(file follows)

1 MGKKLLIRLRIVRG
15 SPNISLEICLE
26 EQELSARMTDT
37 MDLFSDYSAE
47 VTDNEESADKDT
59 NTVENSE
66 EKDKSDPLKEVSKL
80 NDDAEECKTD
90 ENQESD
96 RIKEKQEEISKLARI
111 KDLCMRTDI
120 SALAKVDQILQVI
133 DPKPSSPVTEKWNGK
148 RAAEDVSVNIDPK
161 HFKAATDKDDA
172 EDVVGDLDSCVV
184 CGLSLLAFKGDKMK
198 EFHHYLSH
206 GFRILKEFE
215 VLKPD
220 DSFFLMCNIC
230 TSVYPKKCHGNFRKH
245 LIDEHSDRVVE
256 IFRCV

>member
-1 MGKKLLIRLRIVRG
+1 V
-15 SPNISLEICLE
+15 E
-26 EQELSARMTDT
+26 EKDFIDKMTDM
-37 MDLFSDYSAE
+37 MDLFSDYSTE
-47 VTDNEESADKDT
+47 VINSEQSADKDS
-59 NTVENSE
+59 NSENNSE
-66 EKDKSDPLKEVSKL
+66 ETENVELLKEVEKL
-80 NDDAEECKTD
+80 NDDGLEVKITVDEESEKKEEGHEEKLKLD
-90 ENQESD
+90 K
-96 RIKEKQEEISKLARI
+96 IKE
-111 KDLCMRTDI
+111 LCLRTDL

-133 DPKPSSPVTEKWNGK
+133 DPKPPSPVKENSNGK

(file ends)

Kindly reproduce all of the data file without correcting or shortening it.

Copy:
1 MGKKLLIRLRIVRG
15 SPNISLEICLE
26 EQELSARMTDT
37 MDLFSDYSAE
47 VTDNEESADKDT
59 NTVENSE
66 EKDKSDPLKEVSKL
80 NDDAEECKTD
90 ENQESD
96 RIKEKQEEISKLARI
111 KDLCMRTDI
120 SALAKVDQILQVI
133 DPKPSSPVTEKWNGK
148 RAAEDVSVNIDPK
161 HFKAATDKDDA
172 EDVVGDLDSCVV
184 CGLSLLAFKGDKMK
198 EFHHYLSH
206 GFRILKEFE
215 VLKPD
220 DSFFLMCNIC
230 TSVYPKKCHGNFRKH
245 LIDEHSDRVVE
256 IFRCV

>member
-1 MGKKLLIRLRIVRG
+1 V
-15 SPNISLEICLE
+15 E
-26 EQELSARMTDT
+26 EKDFIDKMTDM
-37 MDLFSDYSAE
+37 MDLFSDYSTE
-47 VTDNEESADKDT
+47 VINSEQSADKDS
-59 NTVENSE
+59 NSENNSE
-66 EKDKSDPLKEVSKL
+66 ETENVELLKEVEKL
-80 NDDAEECKTD
+80 NDDGLEVKITVDEESEKKEEGHEEKLKLD
-90 ENQESD
+90 K
-96 RIKEKQEEISKLARI
+96 IKE
-111 KDLCMRTDI
+111 LCLRTDL

-133 DPKPSSPVTEKWNGK
+133 DPKPPSPVKENSNGK